Thursday, October 29, 2009
I have to go grocery shopping tonight.
Well, it's not that I have to. There's food in the house. It's just that Thursdays are the only evenings I can get the shopping done with a minimum of aggravation. Plus I'm on call. Even if I wanted to suffer the trauma of a Saturday grocery store run, you can pretty much guarantee a server will implode the moment I queue up in the checkout lane, behind 40 other people.
So yeah. Thursdays.
My local grocery store must be feeling the economic pinch, because they always seem to be restocking at irregular times. I could be wrong about that, after all I don't work in the food business, but I always thought most restocking was done on Wednesdays. Now it seems they're refilling shelves every other day, yet many are still empty. Thursdays are the least barren.
Friday evenings are like open house at the lunatic asylum. Go to any grocery store on a Friday evening and you'll find worn out, lost souls on their way home from work desperately attempting to find something easy for dinner.
For example, our store has great takeout: fresh sushi, fish and chips, pasta bowls, Asian cuisine, even pizza. Visit them on a Friday after 5:00pm and your choices will be limited to a solitary pack of California rolls, and maybe a fried crab ball.
Saturdays, obviously, are very busy since everyone else had the idea to go that day. The stock boys are restocking - again, and have a palette the size of Greenland parked in the middle of every aisle. Honestly, does anyone really want to waste a perfectly good Saturday on grocery shopping?
Sundays are no good between the hours of 9:00am and 2:00 pm, owing to the after-church crowd. Mondays are, well, Mondays, so I try to avoid any additional stress after work other than cracking open a bottle of red.
Tuesdays are a forgotten day.....I know nothing of Tuesdays at a grocery store. I'm usually still stressed from Monday, and there's often food in the house, so going to the store just doesn't even register.
Wednesdays? Like I said, I always figured this was National Restocking Day, so I've avoided it.
However, there are other things that can make grocery shopping challenging. I really try to be polite and not get in other people's way, pull my cart to the side when I'm looking for something on a shelf, look both ways before blowing out of an aisle, etc. I'm one of the few though.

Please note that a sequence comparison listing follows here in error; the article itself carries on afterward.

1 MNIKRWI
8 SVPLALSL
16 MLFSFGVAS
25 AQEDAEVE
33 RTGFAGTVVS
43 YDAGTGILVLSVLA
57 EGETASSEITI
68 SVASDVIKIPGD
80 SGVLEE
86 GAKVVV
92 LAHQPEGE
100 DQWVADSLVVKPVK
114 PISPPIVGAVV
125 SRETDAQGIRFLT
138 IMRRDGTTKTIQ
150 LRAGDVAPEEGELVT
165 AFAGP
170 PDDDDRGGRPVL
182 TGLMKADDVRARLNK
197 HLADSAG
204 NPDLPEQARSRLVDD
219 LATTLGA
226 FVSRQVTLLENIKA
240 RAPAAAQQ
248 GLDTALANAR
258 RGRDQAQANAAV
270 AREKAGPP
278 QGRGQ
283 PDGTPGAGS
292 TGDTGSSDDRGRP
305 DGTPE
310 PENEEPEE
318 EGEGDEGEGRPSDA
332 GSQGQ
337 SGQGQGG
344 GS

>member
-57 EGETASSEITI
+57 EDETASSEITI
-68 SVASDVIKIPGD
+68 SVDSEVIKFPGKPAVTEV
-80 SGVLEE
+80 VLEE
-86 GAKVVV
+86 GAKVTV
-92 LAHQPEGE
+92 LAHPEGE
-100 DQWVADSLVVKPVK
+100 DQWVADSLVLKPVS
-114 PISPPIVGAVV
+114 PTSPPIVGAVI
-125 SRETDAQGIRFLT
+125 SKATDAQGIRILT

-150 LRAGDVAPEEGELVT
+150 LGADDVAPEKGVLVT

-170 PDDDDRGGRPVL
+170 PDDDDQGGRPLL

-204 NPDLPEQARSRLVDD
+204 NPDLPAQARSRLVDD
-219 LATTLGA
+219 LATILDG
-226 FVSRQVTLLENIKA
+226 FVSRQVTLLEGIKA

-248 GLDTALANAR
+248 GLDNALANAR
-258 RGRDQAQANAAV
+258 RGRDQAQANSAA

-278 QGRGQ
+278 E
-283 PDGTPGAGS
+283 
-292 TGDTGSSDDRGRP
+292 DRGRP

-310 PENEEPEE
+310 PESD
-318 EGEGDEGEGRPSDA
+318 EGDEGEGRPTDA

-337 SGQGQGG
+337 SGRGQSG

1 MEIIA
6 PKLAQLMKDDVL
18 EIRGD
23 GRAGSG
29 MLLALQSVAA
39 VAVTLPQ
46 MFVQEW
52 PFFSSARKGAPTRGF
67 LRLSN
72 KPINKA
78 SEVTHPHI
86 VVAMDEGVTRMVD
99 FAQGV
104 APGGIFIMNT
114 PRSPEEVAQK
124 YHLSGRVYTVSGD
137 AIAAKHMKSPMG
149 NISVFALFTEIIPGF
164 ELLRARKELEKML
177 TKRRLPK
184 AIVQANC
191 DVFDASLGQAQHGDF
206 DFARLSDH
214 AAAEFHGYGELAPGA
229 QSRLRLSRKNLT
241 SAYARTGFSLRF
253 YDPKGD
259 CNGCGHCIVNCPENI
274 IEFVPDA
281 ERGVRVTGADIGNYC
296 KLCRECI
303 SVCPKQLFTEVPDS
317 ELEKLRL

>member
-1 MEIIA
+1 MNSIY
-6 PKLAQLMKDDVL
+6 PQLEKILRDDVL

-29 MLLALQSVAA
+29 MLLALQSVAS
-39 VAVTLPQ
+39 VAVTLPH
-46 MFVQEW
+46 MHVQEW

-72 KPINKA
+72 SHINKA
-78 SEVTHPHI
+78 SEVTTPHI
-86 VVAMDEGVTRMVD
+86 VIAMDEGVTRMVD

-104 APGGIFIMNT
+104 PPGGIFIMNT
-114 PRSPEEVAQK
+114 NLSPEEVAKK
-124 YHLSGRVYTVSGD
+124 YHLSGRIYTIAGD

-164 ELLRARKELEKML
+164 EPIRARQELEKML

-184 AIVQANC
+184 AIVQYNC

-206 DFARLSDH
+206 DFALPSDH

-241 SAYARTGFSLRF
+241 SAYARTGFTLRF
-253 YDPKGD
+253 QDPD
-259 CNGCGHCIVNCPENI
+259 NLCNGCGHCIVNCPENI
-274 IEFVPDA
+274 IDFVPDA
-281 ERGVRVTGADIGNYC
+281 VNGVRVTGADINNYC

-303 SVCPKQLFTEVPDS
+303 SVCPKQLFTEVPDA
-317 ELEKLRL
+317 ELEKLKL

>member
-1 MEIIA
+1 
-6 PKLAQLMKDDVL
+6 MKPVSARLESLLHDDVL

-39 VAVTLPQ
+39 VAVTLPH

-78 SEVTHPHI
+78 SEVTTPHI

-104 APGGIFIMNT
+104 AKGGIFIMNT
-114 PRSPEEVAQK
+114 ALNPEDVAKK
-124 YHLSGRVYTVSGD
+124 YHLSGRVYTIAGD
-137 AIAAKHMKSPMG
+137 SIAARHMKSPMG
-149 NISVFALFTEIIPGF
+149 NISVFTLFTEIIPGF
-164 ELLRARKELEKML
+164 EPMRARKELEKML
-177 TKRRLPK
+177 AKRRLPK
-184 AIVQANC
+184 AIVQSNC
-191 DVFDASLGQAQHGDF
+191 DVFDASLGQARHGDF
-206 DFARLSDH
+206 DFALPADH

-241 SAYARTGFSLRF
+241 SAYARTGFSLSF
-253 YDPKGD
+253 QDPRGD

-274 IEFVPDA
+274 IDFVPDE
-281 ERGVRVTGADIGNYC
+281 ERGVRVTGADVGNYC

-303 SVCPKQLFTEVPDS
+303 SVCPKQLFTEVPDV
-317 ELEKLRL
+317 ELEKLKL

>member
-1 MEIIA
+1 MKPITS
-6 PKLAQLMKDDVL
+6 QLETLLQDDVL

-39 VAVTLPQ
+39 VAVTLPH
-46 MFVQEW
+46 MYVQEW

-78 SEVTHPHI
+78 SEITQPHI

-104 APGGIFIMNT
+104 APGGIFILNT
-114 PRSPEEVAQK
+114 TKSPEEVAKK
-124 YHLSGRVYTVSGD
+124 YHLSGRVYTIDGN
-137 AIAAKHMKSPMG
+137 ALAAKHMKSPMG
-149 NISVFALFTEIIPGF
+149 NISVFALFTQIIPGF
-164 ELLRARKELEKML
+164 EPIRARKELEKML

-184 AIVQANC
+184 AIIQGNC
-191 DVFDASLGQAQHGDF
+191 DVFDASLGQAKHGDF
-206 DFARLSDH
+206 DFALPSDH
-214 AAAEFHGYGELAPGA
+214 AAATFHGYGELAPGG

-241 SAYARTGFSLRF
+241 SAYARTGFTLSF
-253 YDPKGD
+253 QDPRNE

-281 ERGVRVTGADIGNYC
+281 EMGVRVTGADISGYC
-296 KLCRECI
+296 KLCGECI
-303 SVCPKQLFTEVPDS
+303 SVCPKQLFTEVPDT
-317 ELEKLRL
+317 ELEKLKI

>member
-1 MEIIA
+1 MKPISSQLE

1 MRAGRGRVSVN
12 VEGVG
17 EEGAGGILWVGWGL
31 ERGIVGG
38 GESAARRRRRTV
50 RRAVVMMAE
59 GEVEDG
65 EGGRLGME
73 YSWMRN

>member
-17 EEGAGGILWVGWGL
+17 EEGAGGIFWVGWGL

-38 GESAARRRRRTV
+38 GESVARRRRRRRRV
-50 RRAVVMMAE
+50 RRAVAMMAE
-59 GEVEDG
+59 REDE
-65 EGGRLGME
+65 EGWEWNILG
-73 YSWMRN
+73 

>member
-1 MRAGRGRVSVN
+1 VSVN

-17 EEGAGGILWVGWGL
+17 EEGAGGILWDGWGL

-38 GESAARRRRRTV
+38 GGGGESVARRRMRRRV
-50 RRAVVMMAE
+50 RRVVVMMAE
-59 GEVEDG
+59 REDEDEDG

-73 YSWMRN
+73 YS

Invariably, there's always someone stopped dead in the middle of the aisle, catatonic in front of the cheeses. Can't go around - there's not enough real estate, so I wait, five carts deep, while Wallace decides between Wensleydale or Gloucester.
Or there's five long lost friends are having a reunion at an intersection, oblivious to the traffic backing up around them.
Hmmmm. Now that I think about it, I bet there's a direct correlation between how people drive their cars, and how they behave in a grocery store.
Now if I could just get that air horn and rocket launcher mounted on my cart...
Wednesday, October 28, 2009
Okay, I promised a few people I'd post this pancake recipe. It's really good, and not too complicated. The worst part is the sifting.
After making these, I'll never go back to pancake mix. Well, probably not.
This batter can be mixed up the night before and refrigerated, just bring it to room temperature before baking.
2 ½ tsp baking powder
½ tsp salt
1 large egg
1 ½ c milk
2 tsp melted butter
1) Sift together flour, baking powder and salt in small bowl.
2) In large bowl, whisk together egg, milk and melted butter.
3) Gradually whisk the flour mixture into the egg and milk.
4) If batter is too thick, add a little extra milk.
5) Whisk until smooth.
6) Add a small amount of butter or margarine to griddle/frying pan. Cook on medium heat (number 4 or 5 on electric stove). The trick here is to make sure the pan is fully heated before adding the butter/margarine and the batter. I've often found I'll start off at the number 5 setting, then end up turning the heat down to 4, once it's hot enough.
7) I use a small gravy ladle to measure each pancake. This is about 1/8 of a cup. You can make yours as big as you'd like.
8) Cook until batter appears to bubble, then flip. Check pancake after about a minute to see how well it's done. They should be slightly browned on both sides, but can be cooked so they're less toasty. Basically, you just want to make sure they're done in the middle.